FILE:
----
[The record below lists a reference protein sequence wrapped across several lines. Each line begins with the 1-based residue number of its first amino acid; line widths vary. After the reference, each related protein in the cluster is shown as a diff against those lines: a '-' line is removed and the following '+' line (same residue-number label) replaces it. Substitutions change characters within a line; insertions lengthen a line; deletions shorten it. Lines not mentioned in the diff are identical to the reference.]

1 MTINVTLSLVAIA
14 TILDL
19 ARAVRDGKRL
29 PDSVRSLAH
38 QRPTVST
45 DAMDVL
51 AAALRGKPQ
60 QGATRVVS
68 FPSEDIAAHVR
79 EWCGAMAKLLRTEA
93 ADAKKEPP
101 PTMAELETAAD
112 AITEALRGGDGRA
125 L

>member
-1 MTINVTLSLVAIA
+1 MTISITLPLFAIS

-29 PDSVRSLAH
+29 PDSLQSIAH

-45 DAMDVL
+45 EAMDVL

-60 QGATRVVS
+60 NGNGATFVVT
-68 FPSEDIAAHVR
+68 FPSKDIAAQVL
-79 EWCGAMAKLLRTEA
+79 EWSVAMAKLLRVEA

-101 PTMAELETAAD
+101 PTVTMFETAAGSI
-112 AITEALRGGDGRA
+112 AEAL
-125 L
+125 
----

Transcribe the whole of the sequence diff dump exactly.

[The record below lists a reference protein sequence wrapped across several lines. Each line begins with the 1-based residue number of its first amino acid; line widths vary. After the reference, each related protein in the cluster is shown as a diff against those lines: a '-' line is removed and the following '+' line (same residue-number label) replaces it. Substitutions change characters within a line; insertions lengthen a line; deletions shorten it. Lines not mentioned in the diff are identical to the reference.]

1 MTINVTLSLVAIA
14 TILDL
19 ARAVRDGKRL
29 PDSVRSLAH
38 QRPTVST
45 DAMDVL
51 AAALRGKPQ
60 QGATRVVS
68 FPSEDIAAHVR
79 EWCGAMAKLLRTEA
93 ADAKKEPP
101 PTMAELETAAD
112 AITEALRGGDGRA
125 L

>member
-1 MTINVTLSLVAIA
+1 MTISITLPLFAIS

-29 PDSVRSLAH
+29 PDSLQSIAH

-45 DAMDVL
+45 EAMDVL

-60 QGATRVVS
+60 NGNGATFVVT
-68 FPSEDIAAHVR
+68 FPSKDIAAQVL
-79 EWCGAMAKLLRTEA
+79 EWSVAMAKLLRVEA

-101 PTMAELETAAD
+101 PTVTMFETAAGSI
-112 AITEALRGGDGRA
+112 AEAL
-125 L
+125 